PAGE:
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Angiosperms: Vascular Plants with “Flowers” Help

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By — McGraw-Hill Professional
Updated on Aug 30, 2011

Introduction to Angiosperms (Vascular Plants)

The gymnosperms, as we have seen, are vascular plants that reproduce by means of spores and seeds. The seeds are naked, and they are usually attached along the exposed edges of female cones.

What is an Angiosperm?

Now we will examine the angiosperms ( AN -jee-oh- sperms ). These are the second major group of vascular plants, and they are named after an important part of their anatomy. These plants have “seed” ( sperm ) “vessels or holders”( angi -), meaning that their seeds are not naked. Rather, their seeds are enclosed within fruits. The angiosperms are also the true flowering plants, because their immature seeds are fertilized through a particular part of the flowers.

First Vascular Plants

The angiosperms probably first appeared on Earth during the Mesozoic Era, along with the gymnosperms, dinosaurs, and small mammals. [ Study suggestion: Go back and review Table 3.1 in Chapter 3 to help you keep these evolutionary developments in perspective.] During these early days (245 million to 65 million years ago), the planet was carpeted with ferns (nonvascular plants) and conifers (seedless vascular plants).

As time wore on, however, the angiosperms (vascular plants with fruit-covered seeds and/or flowers) began to take over. How were they able to do this? The angiosperms (with flowers) had a unique reproductive advantage over the gymnosperms (without flowers). The advantage was the help of the insects, such as bees, moths, and butterflies, which go from plant to plant and assist with pollination. Further, certain animals (such as bats) and birds (for example, hummingbirds), also help pollinate flowering plants. Fruits, by encasing their seeds, also assist the angiosperms in surviving and spreading. Now, within the Cenozoic Era, where we stand today (65 million years ago up to the present), the angiosperms have clearly become the dominant group of plants. There are about 275,000 species of flowering plants known, making them the most abundant and widespread, by far.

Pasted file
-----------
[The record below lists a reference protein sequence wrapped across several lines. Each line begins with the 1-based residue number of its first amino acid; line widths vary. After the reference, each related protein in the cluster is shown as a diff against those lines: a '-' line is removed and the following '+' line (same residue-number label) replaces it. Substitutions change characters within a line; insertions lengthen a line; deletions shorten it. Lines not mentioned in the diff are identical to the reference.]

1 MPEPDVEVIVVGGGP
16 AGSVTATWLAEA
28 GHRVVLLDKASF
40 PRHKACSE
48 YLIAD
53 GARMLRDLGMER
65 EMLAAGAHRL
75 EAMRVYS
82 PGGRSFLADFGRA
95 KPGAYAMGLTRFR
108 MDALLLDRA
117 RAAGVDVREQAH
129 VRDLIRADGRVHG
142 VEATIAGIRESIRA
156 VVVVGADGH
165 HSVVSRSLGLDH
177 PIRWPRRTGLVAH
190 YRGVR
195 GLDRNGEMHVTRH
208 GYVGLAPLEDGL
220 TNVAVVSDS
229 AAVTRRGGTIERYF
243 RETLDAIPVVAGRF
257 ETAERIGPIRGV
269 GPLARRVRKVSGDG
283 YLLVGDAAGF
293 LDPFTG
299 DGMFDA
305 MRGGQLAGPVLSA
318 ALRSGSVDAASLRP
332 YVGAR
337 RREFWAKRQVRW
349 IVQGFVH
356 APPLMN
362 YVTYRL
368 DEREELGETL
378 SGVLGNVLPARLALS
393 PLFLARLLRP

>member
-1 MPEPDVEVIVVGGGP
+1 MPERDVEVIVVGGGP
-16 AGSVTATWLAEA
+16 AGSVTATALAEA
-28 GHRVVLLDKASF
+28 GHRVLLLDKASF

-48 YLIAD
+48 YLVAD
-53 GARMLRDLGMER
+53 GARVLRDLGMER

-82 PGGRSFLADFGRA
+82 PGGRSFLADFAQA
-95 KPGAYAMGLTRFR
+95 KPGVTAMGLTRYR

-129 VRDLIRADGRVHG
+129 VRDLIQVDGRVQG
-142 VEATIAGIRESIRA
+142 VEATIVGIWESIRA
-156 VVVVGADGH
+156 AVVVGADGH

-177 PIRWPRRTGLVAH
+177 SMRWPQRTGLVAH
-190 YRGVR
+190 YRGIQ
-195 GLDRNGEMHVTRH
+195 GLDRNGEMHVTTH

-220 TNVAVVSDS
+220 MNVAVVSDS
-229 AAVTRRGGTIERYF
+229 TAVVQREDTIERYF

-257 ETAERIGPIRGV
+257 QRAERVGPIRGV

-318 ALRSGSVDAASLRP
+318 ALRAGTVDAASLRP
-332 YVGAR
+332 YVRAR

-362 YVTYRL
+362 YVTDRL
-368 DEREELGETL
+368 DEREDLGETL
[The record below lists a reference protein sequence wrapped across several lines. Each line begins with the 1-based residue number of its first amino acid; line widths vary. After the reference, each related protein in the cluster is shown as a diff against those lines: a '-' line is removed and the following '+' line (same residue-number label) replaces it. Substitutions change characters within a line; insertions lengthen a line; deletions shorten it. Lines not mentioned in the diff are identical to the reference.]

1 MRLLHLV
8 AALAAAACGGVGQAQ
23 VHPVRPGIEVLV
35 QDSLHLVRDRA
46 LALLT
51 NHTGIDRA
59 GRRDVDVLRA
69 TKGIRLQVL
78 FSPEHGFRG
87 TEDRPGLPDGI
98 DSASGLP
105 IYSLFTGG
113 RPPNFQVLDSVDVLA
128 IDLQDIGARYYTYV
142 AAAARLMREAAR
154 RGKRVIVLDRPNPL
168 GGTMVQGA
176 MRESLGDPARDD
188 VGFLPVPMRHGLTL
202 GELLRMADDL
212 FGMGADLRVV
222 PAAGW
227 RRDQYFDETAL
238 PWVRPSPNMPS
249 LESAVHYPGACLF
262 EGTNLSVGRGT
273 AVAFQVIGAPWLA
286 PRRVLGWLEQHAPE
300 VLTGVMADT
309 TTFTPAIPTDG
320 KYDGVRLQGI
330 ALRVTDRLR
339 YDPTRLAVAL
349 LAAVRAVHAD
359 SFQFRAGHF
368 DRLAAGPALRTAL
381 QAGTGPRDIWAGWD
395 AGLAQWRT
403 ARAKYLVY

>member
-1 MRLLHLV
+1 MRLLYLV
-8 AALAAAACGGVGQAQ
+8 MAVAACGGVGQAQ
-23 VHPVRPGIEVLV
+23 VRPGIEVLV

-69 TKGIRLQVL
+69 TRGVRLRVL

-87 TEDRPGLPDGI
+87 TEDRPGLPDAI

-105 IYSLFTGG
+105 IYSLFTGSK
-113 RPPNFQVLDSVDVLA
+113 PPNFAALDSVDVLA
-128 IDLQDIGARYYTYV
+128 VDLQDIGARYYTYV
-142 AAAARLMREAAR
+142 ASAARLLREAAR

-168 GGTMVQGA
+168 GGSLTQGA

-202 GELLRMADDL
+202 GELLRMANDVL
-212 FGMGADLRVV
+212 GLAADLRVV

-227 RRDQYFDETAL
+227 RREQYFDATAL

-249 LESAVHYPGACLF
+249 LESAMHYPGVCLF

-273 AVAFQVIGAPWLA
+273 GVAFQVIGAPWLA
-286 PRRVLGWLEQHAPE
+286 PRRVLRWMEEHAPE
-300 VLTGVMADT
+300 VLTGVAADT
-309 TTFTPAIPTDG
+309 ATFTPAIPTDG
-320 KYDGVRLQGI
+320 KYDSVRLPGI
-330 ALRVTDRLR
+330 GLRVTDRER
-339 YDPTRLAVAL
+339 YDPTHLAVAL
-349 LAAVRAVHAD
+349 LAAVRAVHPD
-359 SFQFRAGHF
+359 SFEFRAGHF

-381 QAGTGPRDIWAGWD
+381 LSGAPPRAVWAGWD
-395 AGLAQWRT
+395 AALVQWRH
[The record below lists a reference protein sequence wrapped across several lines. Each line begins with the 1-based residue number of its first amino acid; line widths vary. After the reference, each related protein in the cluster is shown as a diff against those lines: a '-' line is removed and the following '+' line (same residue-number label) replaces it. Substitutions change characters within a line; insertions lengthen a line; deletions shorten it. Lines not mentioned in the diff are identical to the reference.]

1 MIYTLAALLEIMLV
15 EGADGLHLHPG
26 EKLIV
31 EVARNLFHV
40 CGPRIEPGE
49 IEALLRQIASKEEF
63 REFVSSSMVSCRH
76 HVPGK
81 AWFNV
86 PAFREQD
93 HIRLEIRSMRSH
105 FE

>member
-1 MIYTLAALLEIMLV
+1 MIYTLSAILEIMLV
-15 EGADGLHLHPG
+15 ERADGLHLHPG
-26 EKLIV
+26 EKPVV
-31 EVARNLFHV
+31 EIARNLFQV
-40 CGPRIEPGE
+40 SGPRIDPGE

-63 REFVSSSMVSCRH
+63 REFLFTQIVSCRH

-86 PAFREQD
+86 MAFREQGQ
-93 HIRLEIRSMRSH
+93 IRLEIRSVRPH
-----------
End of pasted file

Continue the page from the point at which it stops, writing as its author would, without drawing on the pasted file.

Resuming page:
The Plants: “Kings and Queens” of the World of Green Angiosperms: Vascular Plants with “Flowers”

The Basic Anatomy Of A Flowering Plant

Figure 9.5 reveals the basic structure of a flowering plant. Most critical, of course, is the anatomy of the flower, itself. A flower is the reproductive portion of a plant, the portion that produces the seeds. Anatomically speaking, a flower is a specialized body of modified leaves located at the end of a pedicle ( PED -uh-kul), a “little foot-like” stalk. The surface of this pedicle, like the rest of the plant stem, leaves, and young roots, is covered by an epidermis ( ep -ih- DER -mis). The word, epidermis, exactly translates to mean “(something) present upon the skin.” In humans, the epidermis is the paperthin outermost layer of the skin. In ferns and seedbearing plants, the epidermis is an extremely thin layer of outer protective cells.

The Plants: “Kings and Queens” of the World of Green Angiosperms: Vascular Plants with “Flowers” The Basic Anatomy Of A Flowering Plant

Fig. 9.5 The anatomy of a flower.

Ovary

In the center of the flower (which lacks an epidermis), lies the ovary ( OH -vah- ree ). It is the oval-shaped “egg” ( ov ) producer. [ Study suggestion: Visualize a skinny human leg, covered by epidermis and sticking up into the air. At the top is the little foot, which has a deep downward curve on its sole. In the middle of the curve sits an egg. After you have visualized, check with the cartoon analogy and appropriate flower structures shown in Figure 9.5.]

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